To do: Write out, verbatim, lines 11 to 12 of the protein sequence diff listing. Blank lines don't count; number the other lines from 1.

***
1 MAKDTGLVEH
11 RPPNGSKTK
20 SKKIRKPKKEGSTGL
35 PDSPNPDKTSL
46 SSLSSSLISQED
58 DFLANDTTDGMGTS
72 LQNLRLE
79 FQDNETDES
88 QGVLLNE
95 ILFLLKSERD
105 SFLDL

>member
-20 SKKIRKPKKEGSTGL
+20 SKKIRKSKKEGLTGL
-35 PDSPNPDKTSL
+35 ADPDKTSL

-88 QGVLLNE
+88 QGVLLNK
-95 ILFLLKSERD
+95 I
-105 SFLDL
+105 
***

105 SFLDL

>member